Archive | October 2011

The Evolution of the Big Banks

Scroll down and look at the chart below.  (If you click on it, it will become large enough to read.)  See First Union down there second from the bottom?  If this chart went back another 40 years, you would see that First Union evolved from a local savings bank — just one free-standing bank with no branches — where my parents opened a passbook savings account for me when I was 6.  I held onto that account for close to 50 years, with just enough money in it to keep it open, faithfully bringing in my passbook every three months to update the almost non-existent interest, with the account number getting longer and longer as each subsequent corporate owner of it tacked on more digits.  Ultimately, I was forced by Wachovia to give it up when they discontinued the “product”.  Funny, I had never before that thought of the passbook savings account opened for me by my parents as a product.  To me, it seemed more like a gift.

By the time I was forced to close my childhood savings account, the bank had tellers younger than my passbook, and they were incredulous that I was saddened by the closure of an account that earned me a penny a month in interest.  Just pining for a lost era, I guess.

20111030_bank_evolution

Women!

A woman was sitting at a bar enjoying an after work cocktail with her girlfriends when Steven, a tall, exceptionally handsome, extremely sexy, middle-aged man entered.  He was so striking that the woman could not take her eyes off him.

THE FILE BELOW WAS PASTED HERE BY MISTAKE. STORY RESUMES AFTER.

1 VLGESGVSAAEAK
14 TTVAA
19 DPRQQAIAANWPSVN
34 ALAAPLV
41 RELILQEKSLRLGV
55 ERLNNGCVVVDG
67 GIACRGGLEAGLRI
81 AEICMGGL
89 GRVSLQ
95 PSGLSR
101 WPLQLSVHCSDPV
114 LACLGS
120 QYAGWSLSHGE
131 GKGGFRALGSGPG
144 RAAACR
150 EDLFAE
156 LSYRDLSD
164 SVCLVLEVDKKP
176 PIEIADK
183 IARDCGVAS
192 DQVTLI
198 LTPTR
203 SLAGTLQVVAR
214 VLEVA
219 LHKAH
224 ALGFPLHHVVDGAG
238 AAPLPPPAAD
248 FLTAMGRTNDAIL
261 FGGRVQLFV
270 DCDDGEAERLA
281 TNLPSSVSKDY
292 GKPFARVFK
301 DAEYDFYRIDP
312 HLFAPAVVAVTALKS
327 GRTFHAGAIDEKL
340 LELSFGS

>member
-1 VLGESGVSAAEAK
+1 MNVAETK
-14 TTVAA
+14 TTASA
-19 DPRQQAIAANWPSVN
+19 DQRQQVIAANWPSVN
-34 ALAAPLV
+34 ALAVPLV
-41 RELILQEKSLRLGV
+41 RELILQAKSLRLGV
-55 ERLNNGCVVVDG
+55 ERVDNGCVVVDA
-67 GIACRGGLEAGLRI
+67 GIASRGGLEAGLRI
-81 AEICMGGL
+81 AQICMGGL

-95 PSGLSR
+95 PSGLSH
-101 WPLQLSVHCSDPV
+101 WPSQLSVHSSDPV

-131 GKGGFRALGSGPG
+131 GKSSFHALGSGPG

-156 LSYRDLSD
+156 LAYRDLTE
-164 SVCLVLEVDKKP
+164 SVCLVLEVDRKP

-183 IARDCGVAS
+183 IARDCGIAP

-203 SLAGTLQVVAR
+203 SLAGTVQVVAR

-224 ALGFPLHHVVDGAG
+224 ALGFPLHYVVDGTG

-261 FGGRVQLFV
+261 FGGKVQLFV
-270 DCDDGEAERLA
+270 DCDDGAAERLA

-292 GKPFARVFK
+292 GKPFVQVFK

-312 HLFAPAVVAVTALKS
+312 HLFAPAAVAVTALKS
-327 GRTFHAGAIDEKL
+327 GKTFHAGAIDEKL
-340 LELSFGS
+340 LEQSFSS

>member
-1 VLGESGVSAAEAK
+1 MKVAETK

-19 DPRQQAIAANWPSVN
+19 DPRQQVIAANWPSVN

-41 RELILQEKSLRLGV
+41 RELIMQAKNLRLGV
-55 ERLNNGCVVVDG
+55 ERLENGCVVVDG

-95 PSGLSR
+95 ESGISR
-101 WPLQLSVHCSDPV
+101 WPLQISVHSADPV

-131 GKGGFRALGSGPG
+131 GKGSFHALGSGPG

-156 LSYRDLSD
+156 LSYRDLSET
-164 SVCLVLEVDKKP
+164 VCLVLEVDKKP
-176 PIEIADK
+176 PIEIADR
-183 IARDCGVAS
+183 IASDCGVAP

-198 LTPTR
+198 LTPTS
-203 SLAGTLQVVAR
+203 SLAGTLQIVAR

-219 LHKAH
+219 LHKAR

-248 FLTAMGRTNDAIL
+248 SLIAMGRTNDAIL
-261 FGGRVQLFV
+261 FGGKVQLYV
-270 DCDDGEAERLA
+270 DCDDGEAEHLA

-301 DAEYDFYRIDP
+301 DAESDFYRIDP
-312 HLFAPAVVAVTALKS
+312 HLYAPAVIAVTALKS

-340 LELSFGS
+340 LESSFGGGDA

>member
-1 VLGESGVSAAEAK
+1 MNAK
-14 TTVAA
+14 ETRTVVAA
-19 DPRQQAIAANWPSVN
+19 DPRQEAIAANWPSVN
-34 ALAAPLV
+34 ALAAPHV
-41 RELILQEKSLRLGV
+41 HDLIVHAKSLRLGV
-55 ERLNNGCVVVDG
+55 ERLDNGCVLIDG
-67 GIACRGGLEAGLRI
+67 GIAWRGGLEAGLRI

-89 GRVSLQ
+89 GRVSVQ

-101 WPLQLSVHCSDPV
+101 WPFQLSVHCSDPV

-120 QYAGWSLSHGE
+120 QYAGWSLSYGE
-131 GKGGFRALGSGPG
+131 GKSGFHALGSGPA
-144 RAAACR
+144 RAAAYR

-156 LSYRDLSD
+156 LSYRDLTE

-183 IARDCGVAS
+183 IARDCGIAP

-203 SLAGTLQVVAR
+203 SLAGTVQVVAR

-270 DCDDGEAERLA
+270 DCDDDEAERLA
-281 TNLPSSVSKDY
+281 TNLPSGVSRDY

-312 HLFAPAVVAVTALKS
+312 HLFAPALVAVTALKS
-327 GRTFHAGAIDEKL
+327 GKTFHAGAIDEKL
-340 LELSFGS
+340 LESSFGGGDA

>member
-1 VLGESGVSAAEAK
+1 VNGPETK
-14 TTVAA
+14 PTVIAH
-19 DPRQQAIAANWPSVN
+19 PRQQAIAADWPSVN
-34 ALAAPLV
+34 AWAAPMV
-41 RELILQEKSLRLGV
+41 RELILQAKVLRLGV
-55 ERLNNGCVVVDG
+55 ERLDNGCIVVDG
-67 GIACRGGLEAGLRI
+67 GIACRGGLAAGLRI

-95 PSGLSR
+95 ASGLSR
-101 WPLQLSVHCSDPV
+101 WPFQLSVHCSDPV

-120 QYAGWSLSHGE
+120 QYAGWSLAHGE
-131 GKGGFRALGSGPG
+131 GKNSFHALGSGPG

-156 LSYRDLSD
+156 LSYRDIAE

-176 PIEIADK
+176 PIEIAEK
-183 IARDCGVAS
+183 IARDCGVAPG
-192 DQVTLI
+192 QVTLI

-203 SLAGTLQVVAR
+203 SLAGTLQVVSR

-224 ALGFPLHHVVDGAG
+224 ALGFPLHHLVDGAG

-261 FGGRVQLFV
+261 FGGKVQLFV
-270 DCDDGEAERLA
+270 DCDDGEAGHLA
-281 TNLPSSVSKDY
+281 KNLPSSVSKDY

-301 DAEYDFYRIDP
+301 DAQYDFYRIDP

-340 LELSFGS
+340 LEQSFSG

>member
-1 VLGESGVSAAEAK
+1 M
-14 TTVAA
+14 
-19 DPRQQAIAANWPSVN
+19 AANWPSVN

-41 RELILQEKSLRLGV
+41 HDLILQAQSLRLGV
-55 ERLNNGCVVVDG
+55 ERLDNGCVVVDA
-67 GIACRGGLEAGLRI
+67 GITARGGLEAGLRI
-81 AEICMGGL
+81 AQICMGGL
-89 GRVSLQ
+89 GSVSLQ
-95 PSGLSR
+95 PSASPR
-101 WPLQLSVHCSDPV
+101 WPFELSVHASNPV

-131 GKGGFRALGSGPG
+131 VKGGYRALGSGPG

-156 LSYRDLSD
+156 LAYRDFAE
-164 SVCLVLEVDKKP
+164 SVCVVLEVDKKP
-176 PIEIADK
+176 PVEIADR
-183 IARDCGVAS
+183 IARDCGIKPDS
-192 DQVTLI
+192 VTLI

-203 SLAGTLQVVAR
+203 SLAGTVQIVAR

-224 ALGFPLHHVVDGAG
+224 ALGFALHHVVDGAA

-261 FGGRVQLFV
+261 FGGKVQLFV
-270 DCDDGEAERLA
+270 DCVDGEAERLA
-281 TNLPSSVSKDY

This seasoned yet playful heartthrob noticed her overly attentive stare and walked directly toward her.  Before she could offer her apologies for staring so rudely, he leaned over and whispered to her, “I’ll do anything, absolutely anything, that you want me to do, no matter how kinky, for $20.00.. on one condition…” 

Flabbergasted but intrigued, the woman asked what the condition was.  The man replied, “You have to tell me what you want me to do in just three words.” 

The woman considered his proposition for a moment, and then slowly removed a $20 bill from her purse, which she pressed into the man’s hand along with her address.  She looked deeply and passionately into his eyes, barely concealing her anticipation and excitement, and slowly and meaningfully said….

“Clean my house.”

The psychic

Jennifer visited a psychic of some local repute.  In a dark and hazy room, peering into a crystal ball, the mystic delivered grave news: “There’s no easy way to say this, so I’ll just be blunt – prepare yourself to be a widow.  Your husband will die a violent and horrible death this year”. 

Visibly shaken, Jennifer stared at the woman’s lined face then at the single flickering candle then down at her hands.  She took a few deep breaths to compose herself.  She simply had to know.  She met the fortune teller’s gaze, steadied her voice and asked “Will I be acquitted?”